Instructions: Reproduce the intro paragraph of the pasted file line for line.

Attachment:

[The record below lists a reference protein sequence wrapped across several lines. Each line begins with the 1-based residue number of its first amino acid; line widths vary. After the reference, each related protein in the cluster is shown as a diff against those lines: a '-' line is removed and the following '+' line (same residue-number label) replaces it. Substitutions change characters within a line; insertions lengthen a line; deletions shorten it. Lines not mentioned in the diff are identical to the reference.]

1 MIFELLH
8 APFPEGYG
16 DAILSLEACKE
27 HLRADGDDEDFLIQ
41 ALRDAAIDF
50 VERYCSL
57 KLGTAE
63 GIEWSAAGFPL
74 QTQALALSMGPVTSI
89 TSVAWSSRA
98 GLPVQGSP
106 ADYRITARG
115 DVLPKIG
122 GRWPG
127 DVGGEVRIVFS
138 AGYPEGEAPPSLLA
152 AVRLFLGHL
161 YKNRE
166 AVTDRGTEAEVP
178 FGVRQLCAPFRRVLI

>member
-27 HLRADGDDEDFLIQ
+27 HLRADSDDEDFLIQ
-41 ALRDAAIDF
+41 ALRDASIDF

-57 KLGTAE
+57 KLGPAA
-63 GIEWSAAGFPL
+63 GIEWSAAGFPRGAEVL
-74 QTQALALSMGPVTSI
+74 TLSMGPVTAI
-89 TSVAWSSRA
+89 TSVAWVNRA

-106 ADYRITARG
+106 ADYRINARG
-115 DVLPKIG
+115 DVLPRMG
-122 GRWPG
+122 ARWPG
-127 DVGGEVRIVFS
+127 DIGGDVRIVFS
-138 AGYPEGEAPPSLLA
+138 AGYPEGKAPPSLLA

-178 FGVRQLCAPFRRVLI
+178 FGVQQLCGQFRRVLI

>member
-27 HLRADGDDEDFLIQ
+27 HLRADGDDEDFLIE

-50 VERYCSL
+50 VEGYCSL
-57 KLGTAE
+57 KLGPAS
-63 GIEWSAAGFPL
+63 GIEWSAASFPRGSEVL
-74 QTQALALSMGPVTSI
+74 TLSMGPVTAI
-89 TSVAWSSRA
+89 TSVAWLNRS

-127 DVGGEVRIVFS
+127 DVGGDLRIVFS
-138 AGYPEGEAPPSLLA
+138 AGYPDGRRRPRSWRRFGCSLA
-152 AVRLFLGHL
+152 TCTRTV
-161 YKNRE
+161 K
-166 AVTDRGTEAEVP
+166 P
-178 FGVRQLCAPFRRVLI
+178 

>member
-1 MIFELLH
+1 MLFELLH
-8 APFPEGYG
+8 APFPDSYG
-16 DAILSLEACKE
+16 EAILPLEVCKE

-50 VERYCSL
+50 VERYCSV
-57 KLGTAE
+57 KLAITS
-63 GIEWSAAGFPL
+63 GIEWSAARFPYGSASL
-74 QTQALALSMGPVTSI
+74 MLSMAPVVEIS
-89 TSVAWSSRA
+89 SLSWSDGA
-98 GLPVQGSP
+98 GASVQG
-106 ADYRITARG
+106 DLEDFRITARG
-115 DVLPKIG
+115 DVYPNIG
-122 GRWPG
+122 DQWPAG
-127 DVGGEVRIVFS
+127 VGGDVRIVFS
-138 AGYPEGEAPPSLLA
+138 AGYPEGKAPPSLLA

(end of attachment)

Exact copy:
[The record below lists a reference protein sequence wrapped across several lines. Each line begins with the 1-based residue number of its first amino acid; line widths vary. After the reference, each related protein in the cluster is shown as a diff against those lines: a '-' line is removed and the following '+' line (same residue-number label) replaces it. Substitutions change characters within a line; insertions lengthen a line; deletions shorten it. Lines not mentioned in the diff are identical to the reference.]